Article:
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“The story of one online poker site that defrauded its customers for years. When caught, nobody is arrested, indicted or convicted and the fraudsters paid back far less than they stole.” ~Ultimate Beat Teaser
The much anticipated documentary by Scott “elevengrover” Bell covering the Ultimate Bet super-user scandal, Ultimate Beat: too much to lose, was released on Tuesday night and after two viewings I’ve offered up my thoughts on the film below.
The film is available at Vimeo.com, and can be purchased as a rental for $2.99, or bought for $5.99 with the final cut of the film coming in at 94 minutes.
Let me start off by using a poker training site analogy to explain the film’s overall message: Ultimate Beat isn’t a “you should always raise if you are opening the pot” type of film for rank amateurs. It’s more akin to a training video about 4-bet shoving ranges against a tight/semi-aggressive player in blind vs. blind scenarios.
The film’s target audience is experienced poker players who are interested in the goings on of the poker world. If you’ve never opened one of the super-user scandal threads on PocketFives.com or twoplustwo.com this film is probably going to be way over your head and at times quite boring –although you will get the general gist of it and a little pre- or post-mortem research will greatly enhance your ability to follow along with the story.
You can tell the film could easily have easily been released in three three-hour installments, a la Lord of the Rings, (and I would have watched every minute of it) but Bell did a good job of cutting things down without losing too much content.
The film is not simply a rehashing of what we know from the forums; there are plenty of new and/or seldom discussed angles covered in Bell’s Ultimate Beat.
Additionally, if you’re like me, and your head starts spinning when three different people on 2+2 are debating timelines of shell companies and what screen-name can be linked to which player than Ultimate Beat will be a very helpful aid to your understanding of the whole affair.
The film does a great job of detailing what is a very complex web of cheating accounts, dupe accounts, unwitting players used as transfer mules, and shell companies on top of shell companies. As I said above, it will be tough to follow for the unitiated, but players with some knowledge of what happened should be able to follow along without too much trouble.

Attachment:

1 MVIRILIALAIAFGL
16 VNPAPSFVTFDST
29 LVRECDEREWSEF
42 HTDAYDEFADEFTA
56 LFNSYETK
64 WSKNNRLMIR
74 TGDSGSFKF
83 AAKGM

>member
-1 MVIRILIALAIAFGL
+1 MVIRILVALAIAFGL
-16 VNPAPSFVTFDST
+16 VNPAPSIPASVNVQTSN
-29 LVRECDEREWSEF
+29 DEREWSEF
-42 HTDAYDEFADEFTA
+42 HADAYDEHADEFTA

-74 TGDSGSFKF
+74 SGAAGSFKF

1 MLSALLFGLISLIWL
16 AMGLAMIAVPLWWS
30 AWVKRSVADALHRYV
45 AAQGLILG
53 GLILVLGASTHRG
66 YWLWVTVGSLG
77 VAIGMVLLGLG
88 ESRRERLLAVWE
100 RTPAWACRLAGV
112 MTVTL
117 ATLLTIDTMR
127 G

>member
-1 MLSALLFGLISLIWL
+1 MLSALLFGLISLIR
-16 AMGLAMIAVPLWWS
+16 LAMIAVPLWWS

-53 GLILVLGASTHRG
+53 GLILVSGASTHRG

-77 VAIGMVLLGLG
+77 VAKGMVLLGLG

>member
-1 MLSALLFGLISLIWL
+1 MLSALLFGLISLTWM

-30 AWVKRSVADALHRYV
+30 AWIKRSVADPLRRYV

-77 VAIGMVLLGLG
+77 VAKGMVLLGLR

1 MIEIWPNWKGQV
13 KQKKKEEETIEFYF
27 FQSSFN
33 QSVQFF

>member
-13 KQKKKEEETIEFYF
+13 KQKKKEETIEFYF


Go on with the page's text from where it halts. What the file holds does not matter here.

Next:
At times it will be a little tough to follow for everyone, and I doubt even the most up-to-date follower of the UB scandal will be able to digest everything on the first viewing.
Bell did a good job of not speculating too much, instead he leaves it to the viewer to decide if the segment was a dead-end or perhaps needs to be hashed-out even further down the road.
I had almost completely forgotten how horrible Ultimate Bet’s hand histories were, both in terms of functionality and consistency in saving. Looking back I do remember having to take extra steps to get UB hand histories to save to PokerTracker and also that many would go missing.
Why do so many poker players wear “broken-in” polo shirts with misshapen collars when they are interviewed?
While the film offers some closure to the entire ordeal, it’s readily apparent (especially in the final act) that we’ve only scratched the surface as to who was involved and what occurred at Ultimate Bet.
I feel the film is a must-watch for poker players –especially those poker players out there who think they are smarter than everyone else and couldn’t possibly be victimized. Kudos to Scott Bell for spending so much time and energy on this project.